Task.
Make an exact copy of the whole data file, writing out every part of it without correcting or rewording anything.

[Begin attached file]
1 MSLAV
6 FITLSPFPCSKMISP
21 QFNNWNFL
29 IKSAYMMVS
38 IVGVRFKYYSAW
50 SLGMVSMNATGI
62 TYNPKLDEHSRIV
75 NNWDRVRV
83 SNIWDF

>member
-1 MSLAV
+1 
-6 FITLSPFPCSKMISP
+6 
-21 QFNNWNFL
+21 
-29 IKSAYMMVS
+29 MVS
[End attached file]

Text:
1 MSLAV
6 FITLSPFPCSKMISP
21 QFNNWNFL
29 IKSAYMMVS
38 IVGVRFKYYSAW
50 SLGMVSMNATGI
62 TYNPKLDEHSRIV
75 NNWDRVRV
83 SNIWDF

>member
-1 MSLAV
+1 
-6 FITLSPFPCSKMISP
+6 
-21 QFNNWNFL
+21 
-29 IKSAYMMVS
+29 MVS